JEFFERSON CITY — A Springfield state lawmaker accused of promoting a fake stem cell treatment quit Friday after a jury found her guilty of wire fraud, illegal distribution of controlled substances and making false statements to investigators.
“This letter is to tender my resignation to the Missouri House of Representatives,” former state representative Tricia Derges, R-Nixa, wrote Friday to House Speaker Rob Vescovo.
A federal grand jury indicted Derges in early 2021 for making false claims about the treatment and illegally distributing prescription drugs to patients.
Prosecutors said Derges administered amniotic fluid, which she falsely claimed contained stem cells, as a treatment for patients suffering from a variety of illnesses, including erectile dysfunction, Lyme disease and urinary incontinence.
The charges included eight counts of wire fraud, ten counts of violating the federal Controlled Substances Act and two counts of making false statements to federal agents.
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A second indictment in March 2021 accused Derges, who was an assistant physician and founded medical clinics in southwestern Missouri, of fraudulently filing claims for $900,000 in federal COVID-19 funds.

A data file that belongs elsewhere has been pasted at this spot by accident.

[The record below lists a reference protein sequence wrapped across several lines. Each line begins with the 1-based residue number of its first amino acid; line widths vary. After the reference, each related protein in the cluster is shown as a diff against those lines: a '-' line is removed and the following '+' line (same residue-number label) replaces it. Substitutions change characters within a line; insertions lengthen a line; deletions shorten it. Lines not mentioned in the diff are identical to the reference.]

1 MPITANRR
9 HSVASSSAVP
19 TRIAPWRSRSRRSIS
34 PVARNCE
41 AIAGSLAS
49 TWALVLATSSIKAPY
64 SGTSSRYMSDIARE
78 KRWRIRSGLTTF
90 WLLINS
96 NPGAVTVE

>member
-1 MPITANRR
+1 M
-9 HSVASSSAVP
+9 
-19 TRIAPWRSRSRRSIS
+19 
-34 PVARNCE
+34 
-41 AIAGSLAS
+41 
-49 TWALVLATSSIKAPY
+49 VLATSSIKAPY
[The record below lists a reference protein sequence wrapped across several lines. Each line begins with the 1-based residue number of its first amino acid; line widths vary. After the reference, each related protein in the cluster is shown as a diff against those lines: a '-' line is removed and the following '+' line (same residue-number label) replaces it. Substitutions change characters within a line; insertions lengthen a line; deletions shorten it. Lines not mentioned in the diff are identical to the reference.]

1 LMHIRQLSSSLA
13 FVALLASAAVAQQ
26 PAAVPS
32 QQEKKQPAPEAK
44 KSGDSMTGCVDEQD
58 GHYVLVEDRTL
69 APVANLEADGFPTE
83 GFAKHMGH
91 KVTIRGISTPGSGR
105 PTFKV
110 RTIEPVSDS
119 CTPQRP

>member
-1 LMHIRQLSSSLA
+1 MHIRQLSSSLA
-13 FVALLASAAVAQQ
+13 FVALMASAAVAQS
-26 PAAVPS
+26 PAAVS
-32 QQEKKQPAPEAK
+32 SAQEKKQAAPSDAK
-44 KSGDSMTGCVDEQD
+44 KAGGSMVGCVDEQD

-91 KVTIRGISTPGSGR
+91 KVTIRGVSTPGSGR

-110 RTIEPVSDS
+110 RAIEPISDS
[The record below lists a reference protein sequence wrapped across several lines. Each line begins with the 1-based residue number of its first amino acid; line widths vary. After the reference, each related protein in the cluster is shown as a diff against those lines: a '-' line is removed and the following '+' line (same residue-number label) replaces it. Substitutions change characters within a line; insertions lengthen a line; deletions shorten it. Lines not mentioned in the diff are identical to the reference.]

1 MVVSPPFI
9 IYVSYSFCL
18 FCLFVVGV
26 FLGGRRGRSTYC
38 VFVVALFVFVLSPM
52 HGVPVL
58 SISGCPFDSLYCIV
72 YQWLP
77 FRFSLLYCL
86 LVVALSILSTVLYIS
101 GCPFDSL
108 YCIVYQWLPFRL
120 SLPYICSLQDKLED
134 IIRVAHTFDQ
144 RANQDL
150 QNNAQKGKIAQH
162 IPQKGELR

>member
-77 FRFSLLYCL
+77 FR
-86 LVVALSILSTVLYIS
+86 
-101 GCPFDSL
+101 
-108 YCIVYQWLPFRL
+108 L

A jury on Tuesday found Derges guilty on all 22 counts, the Springfield News-Leader reported, and ordered her to forfeit $300,000 in federal pandemic funds from Greene County.
Derges, first elected to the Missouri House in 2020, declined to resign despite pressure after being indicted in early 2021.
She was stripped of her House committee duties and given an office in a broom closet in the Capitol after federal charges were filed against her in 2021.
The Missouri Republican Party moved in February to prevent Derges from running for reelection to the GOP. Her name is not on any list of candidates running in the primary on August 2.
After Derges, 64, was convicted after a two-week trial, federal prosecutors demanded that Judge Brian Wimes revoke her bail, calling her a flight risk, citing her ties to the Caribbean and a danger to the community, the News-Leader reported. . She graduated in 2014 from the Caribbean Medical University on the Dutch island of Curaçao.
Derges was a successful businesswoman in the Springfield area when she decided to enter medicine at age 50 to fulfill what she described as a religious calling. A Texas native, Derges graduated from Kirkwood High School in suburban St. Louis in 1975, where she was recognized in 2019 by several “outstanding” alumni.
Wimes allowed Derges to remain out on bail pending sentencing, which may not take longer than four months. He ordered Derges to surrender her passport and medical licenses and instructed her not to call herself a doctor or speak publicly about stem cells.
Originally posted on Saturday, July 2 at 9:15 PM.